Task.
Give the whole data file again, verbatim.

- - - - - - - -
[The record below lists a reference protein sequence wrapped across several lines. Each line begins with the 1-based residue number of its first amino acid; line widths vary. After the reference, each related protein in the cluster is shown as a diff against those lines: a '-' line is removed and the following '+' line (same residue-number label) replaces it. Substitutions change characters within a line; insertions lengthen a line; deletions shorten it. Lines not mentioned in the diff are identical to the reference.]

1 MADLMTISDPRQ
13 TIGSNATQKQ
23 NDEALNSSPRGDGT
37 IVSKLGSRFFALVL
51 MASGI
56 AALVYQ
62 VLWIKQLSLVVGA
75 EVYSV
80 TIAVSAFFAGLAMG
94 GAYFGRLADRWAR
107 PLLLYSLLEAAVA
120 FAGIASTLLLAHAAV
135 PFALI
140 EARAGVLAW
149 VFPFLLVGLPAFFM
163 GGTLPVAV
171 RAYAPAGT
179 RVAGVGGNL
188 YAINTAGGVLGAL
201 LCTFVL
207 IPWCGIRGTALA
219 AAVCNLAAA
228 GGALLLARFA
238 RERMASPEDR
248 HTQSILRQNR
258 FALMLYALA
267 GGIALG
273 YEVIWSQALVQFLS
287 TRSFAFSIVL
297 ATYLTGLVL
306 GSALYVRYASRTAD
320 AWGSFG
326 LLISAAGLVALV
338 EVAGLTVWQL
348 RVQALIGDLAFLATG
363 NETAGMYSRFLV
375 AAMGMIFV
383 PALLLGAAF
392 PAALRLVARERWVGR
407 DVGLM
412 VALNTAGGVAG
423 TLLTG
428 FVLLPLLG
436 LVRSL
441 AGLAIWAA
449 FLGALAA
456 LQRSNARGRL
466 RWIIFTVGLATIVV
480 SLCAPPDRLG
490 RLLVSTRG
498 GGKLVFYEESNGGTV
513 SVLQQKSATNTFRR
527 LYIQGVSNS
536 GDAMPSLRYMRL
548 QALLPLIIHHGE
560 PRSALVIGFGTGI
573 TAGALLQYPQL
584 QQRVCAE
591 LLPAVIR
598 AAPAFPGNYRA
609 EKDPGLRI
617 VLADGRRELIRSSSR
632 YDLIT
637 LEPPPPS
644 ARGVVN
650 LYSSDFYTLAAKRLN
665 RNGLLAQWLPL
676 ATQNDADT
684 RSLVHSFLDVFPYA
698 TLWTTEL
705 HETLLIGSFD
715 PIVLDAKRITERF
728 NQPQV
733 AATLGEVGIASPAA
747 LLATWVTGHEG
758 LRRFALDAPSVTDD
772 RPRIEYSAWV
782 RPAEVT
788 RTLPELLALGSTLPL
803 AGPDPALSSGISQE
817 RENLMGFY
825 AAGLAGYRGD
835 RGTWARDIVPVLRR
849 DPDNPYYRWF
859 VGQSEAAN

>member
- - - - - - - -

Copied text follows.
[The record below lists a reference protein sequence wrapped across several lines. Each line begins with the 1-based residue number of its first amino acid; line widths vary. After the reference, each related protein in the cluster is shown as a diff against those lines: a '-' line is removed and the following '+' line (same residue-number label) replaces it. Substitutions change characters within a line; insertions lengthen a line; deletions shorten it. Lines not mentioned in the diff are identical to the reference.]

1 MADLMTISDPRQ
13 TIGSNATQKQ
23 NDEALNSSPRGDGT
37 IVSKLGSRFFALVL
51 MASGI
56 AALVYQ
62 VLWIKQLSLVVGA
75 EVYSV
80 TIAVSAFFAGLAMG
94 GAYFGRLADRWAR
107 PLLLYSLLEAAVA
120 FAGIASTLLLAHAAV
135 PFALI
140 EARAGVLAW
149 VFPFLLVGLPAFFM
163 GGTLPVAV
171 RAYAPAGT
179 RVAGVGGNL
188 YAINTAGGVLGAL
201 LCTFVL
207 IPWCGIRGTALA
219 AAVCNLAAA
228 GGALLLARFA
238 RERMASPEDR
248 HTQSILRQNR
258 FALMLYALA
267 GGIALG
273 YEVIWSQALVQFLS
287 TRSFAFSIVL
297 ATYLTGLVL
306 GSALYVRYASRTAD
320 AWGSFG
326 LLISAAGLVALV
338 EVAGLTVWQL
348 RVQALIGDLAFLATG
363 NETAGMYSRFLV
375 AAMGMIFV
383 PALLLGAAF
392 PAALRLVARERWVGR
407 DVGLM
412 VALNTAGGVAG
423 TLLTG
428 FVLLPLLG
436 LVRSL
441 AGLAIWAA
449 FLGALAA
456 LQRSNARGRL
466 RWIIFTVGLATIVV
480 SLCAPPDRLG
490 RLLVSTRG
498 GGKLVFYEESNGGTV
513 SVLQQKSATNTFRR
527 LYIQGVSNS
536 GDAMPSLRYMRL
548 QALLPLIIHHGE
560 PRSALVIGFGTGI
573 TAGALLQYPQL
584 QQRVCAE
591 LLPAVIR
598 AAPAFPGNYRA
609 EKDPGLRI
617 VLADGRRELIRSSSR
632 YDLIT
637 LEPPPPS
644 ARGVVN
650 LYSSDFYTLAAKRLN
665 RNGLLAQWLPL
676 ATQNDADT
684 RSLVHSFLDVFPYA
698 TLWTTEL
705 HETLLIGSFD
715 PIVLDAKRITERF
728 NQPQV
733 AATLGEVGIASPAA
747 LLATWVTGHEG
758 LRRFALDAPSVTDD
772 RPRIEYSAWV
782 RPAEVT
788 RTLPELLALGSTLPL
803 AGPDPALSSGISQE
817 RENLMGFY
825 AAGLAGYRGD
835 RGTWARDIVPVLRR
849 DPDNPYYRWF
859 VGQSEAAN

>member